The top reasons to integrate a microcontroller into your projects are connectivity and interactivity, and one easy way to get your microcontroller talking with the outside world is standard asynchronous serial I/O. Many devices can communicate this way, from wi-fi routers to GPS units to your desktop or laptop computer. Getting comfortable with serial I/O makes debugging your AVR programs much easier because the AVR can finally talk to you, opening up a huge opportunity for awesome.

Beyond the Arduino IDE: AVR USART Serial - [Link]

4 Nov 2014

8_Channel_Relay_Pic_th

8 Channel Relay Board is a simple and convenient way to interface 8 relays for switching application in your project. Input voltage level support TTL as well as CMOS. Easy interface with Microcontrollers based projects and analog circuits.

8 Channel Relay Board - [Link]


4 Nov 2014

F0ZR25NI1YTZNQO.MEDIUM

by talk2bruce @ instructables.com:

Using a Raspberry Pi, a Raspberry Pi camera module, a PIR motion sensor, a USB WiFi adapter, a handful of parts, and a couple of Python programs, you can construct a camera that will automatically snap photos or record short videos when something moves in front of the camera and will automatically upload the photos/videos to Dropbox. This instructable shows how to build a Raspberry Pi Motion Sensitive Camera.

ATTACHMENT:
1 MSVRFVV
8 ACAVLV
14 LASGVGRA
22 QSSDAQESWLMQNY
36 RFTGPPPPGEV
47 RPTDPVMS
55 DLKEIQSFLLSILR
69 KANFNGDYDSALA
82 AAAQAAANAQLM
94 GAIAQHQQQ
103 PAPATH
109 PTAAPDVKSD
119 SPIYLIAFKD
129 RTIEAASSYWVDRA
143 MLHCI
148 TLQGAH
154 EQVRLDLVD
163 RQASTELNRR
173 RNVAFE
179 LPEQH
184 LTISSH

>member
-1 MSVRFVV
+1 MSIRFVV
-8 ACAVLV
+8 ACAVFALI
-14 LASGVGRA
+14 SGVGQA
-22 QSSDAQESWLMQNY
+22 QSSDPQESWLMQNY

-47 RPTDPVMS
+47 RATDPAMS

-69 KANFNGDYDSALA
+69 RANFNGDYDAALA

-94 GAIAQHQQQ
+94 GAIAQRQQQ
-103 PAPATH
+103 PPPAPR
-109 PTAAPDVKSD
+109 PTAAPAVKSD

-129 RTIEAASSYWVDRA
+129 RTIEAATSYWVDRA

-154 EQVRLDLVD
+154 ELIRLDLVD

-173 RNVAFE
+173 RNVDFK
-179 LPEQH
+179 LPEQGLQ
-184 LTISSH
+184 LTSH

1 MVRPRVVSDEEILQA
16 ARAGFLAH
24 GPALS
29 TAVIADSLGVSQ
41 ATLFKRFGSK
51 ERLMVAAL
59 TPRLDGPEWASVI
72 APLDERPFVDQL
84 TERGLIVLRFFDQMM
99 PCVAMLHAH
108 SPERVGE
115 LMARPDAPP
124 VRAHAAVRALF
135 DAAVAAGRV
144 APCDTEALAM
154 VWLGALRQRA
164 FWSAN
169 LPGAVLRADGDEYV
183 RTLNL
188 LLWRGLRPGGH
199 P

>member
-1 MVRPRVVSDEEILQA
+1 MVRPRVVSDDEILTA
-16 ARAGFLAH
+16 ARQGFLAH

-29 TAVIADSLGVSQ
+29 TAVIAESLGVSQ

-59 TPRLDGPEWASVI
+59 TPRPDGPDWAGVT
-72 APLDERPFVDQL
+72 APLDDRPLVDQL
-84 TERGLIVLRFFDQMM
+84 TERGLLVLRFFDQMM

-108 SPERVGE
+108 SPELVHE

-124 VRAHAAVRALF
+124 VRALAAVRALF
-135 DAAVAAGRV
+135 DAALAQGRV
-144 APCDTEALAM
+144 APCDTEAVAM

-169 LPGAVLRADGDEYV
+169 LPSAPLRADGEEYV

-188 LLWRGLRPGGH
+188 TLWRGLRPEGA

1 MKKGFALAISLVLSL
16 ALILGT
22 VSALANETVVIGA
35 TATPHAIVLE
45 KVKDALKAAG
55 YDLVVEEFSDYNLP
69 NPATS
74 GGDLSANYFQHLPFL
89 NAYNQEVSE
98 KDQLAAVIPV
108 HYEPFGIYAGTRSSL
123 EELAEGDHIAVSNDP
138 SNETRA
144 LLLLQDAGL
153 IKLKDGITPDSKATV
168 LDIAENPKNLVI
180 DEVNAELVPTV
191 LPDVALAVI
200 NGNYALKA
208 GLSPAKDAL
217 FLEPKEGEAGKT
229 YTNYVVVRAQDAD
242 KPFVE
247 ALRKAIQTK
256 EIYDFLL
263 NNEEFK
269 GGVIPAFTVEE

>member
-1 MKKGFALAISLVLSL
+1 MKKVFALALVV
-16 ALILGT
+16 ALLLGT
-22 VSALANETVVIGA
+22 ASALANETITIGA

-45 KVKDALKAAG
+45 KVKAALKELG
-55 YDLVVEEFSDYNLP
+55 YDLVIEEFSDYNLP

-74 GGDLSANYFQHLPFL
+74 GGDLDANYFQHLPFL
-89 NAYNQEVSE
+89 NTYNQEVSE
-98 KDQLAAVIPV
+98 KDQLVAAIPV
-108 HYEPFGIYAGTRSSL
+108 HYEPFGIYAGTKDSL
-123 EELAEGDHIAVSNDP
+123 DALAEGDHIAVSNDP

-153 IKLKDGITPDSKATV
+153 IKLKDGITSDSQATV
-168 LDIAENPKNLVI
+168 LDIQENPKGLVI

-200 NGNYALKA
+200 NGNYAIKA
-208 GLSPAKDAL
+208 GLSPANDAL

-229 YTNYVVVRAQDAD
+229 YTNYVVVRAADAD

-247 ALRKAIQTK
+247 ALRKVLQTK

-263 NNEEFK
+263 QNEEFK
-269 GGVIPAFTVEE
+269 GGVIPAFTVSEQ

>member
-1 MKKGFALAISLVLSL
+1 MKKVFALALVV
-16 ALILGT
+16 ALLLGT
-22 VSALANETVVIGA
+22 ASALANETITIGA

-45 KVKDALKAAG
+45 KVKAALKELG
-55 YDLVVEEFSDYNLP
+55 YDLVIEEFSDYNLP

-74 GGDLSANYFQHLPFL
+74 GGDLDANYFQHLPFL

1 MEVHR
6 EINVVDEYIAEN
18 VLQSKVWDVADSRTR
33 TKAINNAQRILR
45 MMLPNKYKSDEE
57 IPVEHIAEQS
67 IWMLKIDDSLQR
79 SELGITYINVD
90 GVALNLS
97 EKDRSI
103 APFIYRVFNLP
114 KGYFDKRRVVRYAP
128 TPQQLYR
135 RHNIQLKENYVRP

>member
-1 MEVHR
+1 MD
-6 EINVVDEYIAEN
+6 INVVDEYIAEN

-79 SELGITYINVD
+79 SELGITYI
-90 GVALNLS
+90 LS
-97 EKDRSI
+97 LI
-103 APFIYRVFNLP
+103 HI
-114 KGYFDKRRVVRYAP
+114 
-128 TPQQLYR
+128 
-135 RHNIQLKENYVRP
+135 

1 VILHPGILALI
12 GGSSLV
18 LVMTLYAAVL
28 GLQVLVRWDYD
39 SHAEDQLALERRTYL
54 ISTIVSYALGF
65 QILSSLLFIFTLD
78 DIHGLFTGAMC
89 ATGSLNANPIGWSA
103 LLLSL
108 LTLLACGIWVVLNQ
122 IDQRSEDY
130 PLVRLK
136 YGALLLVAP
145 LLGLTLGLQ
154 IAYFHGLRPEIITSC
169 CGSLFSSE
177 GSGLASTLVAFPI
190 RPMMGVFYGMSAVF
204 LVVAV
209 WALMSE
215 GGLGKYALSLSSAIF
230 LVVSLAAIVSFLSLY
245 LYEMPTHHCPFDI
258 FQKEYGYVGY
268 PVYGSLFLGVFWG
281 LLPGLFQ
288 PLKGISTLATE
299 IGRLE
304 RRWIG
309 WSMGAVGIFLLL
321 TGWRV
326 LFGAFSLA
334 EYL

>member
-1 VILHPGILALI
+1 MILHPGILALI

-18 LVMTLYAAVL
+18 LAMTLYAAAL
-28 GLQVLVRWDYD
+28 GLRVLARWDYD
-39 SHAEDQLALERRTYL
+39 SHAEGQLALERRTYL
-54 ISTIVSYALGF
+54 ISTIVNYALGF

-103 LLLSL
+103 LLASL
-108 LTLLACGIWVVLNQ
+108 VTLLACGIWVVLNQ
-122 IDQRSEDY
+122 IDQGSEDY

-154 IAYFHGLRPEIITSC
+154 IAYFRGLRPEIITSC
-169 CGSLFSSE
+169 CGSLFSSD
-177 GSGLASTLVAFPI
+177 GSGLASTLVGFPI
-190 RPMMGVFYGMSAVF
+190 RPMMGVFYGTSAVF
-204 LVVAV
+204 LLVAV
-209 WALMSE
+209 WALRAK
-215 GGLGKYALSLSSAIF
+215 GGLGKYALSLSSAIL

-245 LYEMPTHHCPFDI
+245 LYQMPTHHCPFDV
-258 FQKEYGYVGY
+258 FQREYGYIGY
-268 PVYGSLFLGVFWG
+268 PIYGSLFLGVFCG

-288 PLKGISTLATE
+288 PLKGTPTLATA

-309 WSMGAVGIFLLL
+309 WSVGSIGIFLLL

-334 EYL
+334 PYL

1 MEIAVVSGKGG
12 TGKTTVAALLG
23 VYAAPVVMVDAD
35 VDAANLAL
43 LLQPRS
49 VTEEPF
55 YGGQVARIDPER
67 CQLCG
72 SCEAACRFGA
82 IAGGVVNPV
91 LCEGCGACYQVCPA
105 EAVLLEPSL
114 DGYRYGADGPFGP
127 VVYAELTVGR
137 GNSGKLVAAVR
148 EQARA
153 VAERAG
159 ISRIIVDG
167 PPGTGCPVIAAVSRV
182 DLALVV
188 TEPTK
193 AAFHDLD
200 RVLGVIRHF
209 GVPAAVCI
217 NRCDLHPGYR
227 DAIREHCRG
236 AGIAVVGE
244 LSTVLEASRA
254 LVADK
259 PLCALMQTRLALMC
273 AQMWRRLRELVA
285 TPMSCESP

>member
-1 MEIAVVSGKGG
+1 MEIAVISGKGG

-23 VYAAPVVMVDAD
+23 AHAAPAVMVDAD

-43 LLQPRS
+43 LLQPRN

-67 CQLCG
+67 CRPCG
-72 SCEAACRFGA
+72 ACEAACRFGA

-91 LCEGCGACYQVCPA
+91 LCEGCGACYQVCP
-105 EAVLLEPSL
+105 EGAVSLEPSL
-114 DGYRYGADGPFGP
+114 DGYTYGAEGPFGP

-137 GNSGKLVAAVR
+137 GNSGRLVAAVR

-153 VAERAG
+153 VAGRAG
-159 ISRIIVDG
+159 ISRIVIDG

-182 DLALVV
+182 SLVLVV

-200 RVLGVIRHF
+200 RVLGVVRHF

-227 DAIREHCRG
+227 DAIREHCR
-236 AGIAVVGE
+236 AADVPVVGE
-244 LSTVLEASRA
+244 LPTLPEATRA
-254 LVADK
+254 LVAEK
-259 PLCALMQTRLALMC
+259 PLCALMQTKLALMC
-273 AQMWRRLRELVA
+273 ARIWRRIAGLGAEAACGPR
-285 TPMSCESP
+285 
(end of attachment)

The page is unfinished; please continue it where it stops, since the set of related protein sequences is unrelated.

Raspberry Pi Motion Sensitive Camera - [Link]

4 Nov 2014

rewritablelcd

by Colin Jeffrey @ gizmag.com:

Liquid Crystal Displays (LCDs) are a common and increasingly pervasive method of displaying information for everything from watches to giant TV screens. Though, like most other displays, LCDs require electrical energy to constantly display an image. Researchers from the Hong Kong University of Science and Technology, however, have produced an ultra-thin LCD screen prototype that is not only capable of displaying images without continuous power, but in 3D as well.

Energy-efficient 3D display maintains images without power - [Link]

4 Nov 2014

 

2645

by linear.com:

The LTC2645 is a family of quad 12-, 10-, and 8-bit PWM-to-voltage output DACs with an integrated high accuracy, low drift, 10ppm/°C reference in a 16-lead MSOP package. It has rail-to-rail output buffers and is guaranteed monotonic. The LTC2645 measures the period and pulse width of the PWM input signals and updates the voltage output DACs after each corresponding PWM input rising edge. The DAC outputs update and settle to 12-bit accuracy within 8μs typically and are capable of sourcing and sinking up to 5mA (3V) or 10mA (5V), eliminating voltage ripple and replacing slow analog filters and buffer amplifiers.